Tuesday, November 4, 2008 1 comments ++[ CLICK TO COMMENT ]++

Be Careful With Principal-protected Notes (or Similar Instruments)... Be Cautious With ETNs As Well

I can't even believe I considered these instruments for my mom's account at one time. It's amazing how useless these things can end up becoming. I'm talking about principal-protected notes (PPNs), which is called different things in other countries. These notes typically guarantee principal while delivering returns tied to some index. For example, a 5 year note may guarantee principal while providing 1.5 times the return on the Nikkei stock index if the Nikkei rises between 20% and 30%.

These notes are often constructed using derivatives to synthetically replicate the returns. In the example above, the note might invest 90% of the money in Government of Canada bonds while investing 7% in Nikkei call options and 1% in yen-C$ swap. The issuer takes 1% as profit. The government bonds will mature at 100% of the principal value (if you add the interest to it); the options contracts will produce 1.5x the return in 5 years if the Nikkei rises between the specified levels (the derivatives are purchased to satisfy this condition); and the currency swap would be to protect the currency risk. I'm just making up numbers here but you get the point.

The attractive thing about these things is that they act like bonds on the downside, while behaving like equity on the upside. These products would be attractive to retirees and others who don't want to take capital losses while trying to profit from any upside. At least that was what they seemed like.

These notes are turning into a disaster with the fall of some players. Bloomberg mentions the story of Lehman Brothers principal-protected notes that have turned out to be possibly worthless.

Structured notes, sometimes marketed as ``structured equities'' or ``hybrid financial instruments,'' are constructed by banks and Wall Street firms from a combination of bonds, stocks, commodities, currencies and derivatives. About a third of the $114 billion sold last year in the U.S. promised full or partial principal protection.

The banks, which rely on market borrowings to finance their loans, trades and investments, sold more structured notes to retail clients as the credit crisis made plain-vanilla bonds more expensive to issue in institutional debt markets. Sales of the notes quadrupled in the U.S. during the past four years, according to data compiled by London-based research firm mtn-i.


Lehman's Sept. 15 bankruptcy leaves holders of the notes waiting in line with other senior unsecured creditors for what's left of their money. Notes with full principal protection are trading at 10 cents to 14 cents on the dollar, according to New York-based SecondMarket, which provides a marketplace for securities that are illiquid, or barely trade.

Canadians are not immune. The situation is quite dire for anyone owning Lehman Brothers notes but there are issues with Canadian PPNs as well:

Because of the "protection" feature and the use of leverage (in some cases), if the underlying fund or index goes down substantially at the beginning of the note's term, then a "protection event" occurs and the note is monetized. When this happens, the market exposure is reduced or eliminated, and the remaining assets are invested in bonds in order to ensure that investors get their capital back. When the market goes back up after such an event, investors have no skin in the game and therefore no possibility of positive returns.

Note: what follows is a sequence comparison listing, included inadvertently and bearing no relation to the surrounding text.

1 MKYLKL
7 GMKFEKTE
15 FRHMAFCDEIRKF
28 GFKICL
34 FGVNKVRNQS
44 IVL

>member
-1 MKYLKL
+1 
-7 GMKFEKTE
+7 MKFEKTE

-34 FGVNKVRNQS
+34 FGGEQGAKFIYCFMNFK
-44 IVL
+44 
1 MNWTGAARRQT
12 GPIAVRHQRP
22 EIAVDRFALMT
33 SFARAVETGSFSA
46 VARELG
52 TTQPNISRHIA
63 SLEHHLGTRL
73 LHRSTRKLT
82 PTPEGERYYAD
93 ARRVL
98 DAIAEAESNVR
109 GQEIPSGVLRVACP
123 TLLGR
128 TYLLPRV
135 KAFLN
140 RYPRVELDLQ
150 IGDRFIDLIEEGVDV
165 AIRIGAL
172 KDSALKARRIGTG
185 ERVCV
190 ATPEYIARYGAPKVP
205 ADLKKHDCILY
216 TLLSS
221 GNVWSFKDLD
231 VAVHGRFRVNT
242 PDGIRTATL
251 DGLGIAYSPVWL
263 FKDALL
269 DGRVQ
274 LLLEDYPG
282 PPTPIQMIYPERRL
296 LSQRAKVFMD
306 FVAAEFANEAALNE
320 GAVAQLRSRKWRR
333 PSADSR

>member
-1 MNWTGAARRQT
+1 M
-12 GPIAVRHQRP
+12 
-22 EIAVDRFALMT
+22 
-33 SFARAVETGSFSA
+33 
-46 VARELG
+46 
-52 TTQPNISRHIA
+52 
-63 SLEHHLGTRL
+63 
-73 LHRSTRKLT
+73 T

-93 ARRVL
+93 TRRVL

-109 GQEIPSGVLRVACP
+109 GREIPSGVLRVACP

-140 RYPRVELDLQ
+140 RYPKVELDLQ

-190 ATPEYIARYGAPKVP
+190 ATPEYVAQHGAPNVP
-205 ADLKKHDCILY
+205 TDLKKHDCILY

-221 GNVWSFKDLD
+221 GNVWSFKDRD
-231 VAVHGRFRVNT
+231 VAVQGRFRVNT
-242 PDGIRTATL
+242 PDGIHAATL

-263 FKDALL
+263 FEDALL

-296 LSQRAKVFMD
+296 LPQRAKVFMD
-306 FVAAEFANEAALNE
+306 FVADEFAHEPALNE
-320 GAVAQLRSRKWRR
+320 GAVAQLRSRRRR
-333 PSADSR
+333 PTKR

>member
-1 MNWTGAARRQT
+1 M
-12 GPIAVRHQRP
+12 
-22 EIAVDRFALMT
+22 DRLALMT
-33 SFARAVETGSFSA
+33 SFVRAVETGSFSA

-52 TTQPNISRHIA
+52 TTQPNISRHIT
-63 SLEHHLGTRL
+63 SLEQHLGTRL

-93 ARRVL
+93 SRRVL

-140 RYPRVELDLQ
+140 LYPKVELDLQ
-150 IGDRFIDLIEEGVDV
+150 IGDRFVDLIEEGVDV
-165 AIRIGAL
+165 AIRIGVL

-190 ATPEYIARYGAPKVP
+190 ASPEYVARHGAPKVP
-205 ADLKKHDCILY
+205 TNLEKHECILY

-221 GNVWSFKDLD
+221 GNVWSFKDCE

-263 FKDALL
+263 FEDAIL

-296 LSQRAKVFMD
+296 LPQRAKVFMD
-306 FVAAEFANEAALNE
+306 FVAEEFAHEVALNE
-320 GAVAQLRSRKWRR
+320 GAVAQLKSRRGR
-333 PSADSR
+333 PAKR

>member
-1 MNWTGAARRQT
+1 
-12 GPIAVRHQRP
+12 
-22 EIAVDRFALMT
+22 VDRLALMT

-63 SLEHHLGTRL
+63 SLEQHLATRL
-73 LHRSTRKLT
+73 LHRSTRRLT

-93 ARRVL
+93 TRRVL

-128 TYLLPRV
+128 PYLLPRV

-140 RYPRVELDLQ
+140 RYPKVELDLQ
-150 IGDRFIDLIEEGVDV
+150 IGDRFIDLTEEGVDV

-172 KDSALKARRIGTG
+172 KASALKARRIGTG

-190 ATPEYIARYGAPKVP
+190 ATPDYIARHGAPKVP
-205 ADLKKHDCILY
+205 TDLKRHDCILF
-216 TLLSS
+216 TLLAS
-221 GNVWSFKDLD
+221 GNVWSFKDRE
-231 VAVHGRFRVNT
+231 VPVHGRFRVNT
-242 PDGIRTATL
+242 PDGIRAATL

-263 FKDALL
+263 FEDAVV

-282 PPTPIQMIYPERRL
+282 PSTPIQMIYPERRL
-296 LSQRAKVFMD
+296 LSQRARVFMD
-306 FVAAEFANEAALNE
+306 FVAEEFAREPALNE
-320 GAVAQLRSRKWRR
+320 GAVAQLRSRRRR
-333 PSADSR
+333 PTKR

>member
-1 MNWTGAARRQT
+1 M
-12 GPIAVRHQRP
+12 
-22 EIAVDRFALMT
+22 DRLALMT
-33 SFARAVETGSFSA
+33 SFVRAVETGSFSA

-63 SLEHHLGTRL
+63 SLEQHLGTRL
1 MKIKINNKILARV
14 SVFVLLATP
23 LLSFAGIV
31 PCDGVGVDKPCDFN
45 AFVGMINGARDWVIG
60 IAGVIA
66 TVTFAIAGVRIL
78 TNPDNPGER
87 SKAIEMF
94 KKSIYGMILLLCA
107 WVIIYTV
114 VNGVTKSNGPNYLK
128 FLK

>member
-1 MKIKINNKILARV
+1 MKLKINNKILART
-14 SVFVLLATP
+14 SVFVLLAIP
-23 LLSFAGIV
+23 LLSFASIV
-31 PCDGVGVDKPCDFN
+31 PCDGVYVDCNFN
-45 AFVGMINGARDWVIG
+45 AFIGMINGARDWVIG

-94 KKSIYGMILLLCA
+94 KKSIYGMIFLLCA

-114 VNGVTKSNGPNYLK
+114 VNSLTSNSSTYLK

It was reported this week that a significant number of PPNs have had a protection event. Bank of Montreal is the leader with 69 such notes. Because of the weak markets, these notes no longer have any upside potential, even though some have five or more years to run. Who knew?

At least the principal is protected in the cases of the Canadian PPNs in question but the upside is gone. This means you have basically locked in your money with close-to-zero return for the next 5 years (or whatever the period is.)

There is nothing illegal in any of this. I'm sure it's all in the legal documentation/prospectus but how many would have understood any of it? Many, including me, would not have expected Lehman Brothers unsecured bondholders to end up with almost nothing. If Lehman was a going concern, the unsecured claims are good and would be paid.

Exchange-traded Note (ETN)

While we are talking about investment risk, one should also be very careful with exchange-traded notes (ETNs). Unlike ETFs, ETNs contain credit risk of the issuer. An example of an ETN is the Barclays iPath MSCI India ETN (symbol: INP). Since India has capital controls and foreigners cannot easily invest directly in the market, there is no ETF and your only bet is an ETN like INP (or a closed-end fund like IFN; or to invest in foreign-listed stocks.) If Barclays goes bankrupt, not that I'm predicting that or anything, there is a risk that your ETN may be at risk. In contrast, if you own ETFs, there is no risk.

So should one completely avoid ETNs? The answer is yes but the problem is that an ETN is often the only way to invest in certain markets. As mentioned above, it would be almost impossible for foreigners to buy India-listed stocks (this is very important given that NYSE-listed Indian stocks have historically traded at massive premiums to locally-listed stocks.) Similarly, it would be very difficult to invest in commodities themselves without a structured product like an ETN. Similarly, it would be almost impossible to invest in a carbon index, as the iPath Global Carbon ETN (GRN) does.


1 Response to Be Careful With Principal-protected Notes (or Similar Instruments)... Be Cautious With ETNs As Well

November 4, 2008 at 1:45 PM

The solution is simple:
Buy a CDS on the note counterparty.

Of course that leaves the counterparty risk on the CDS....

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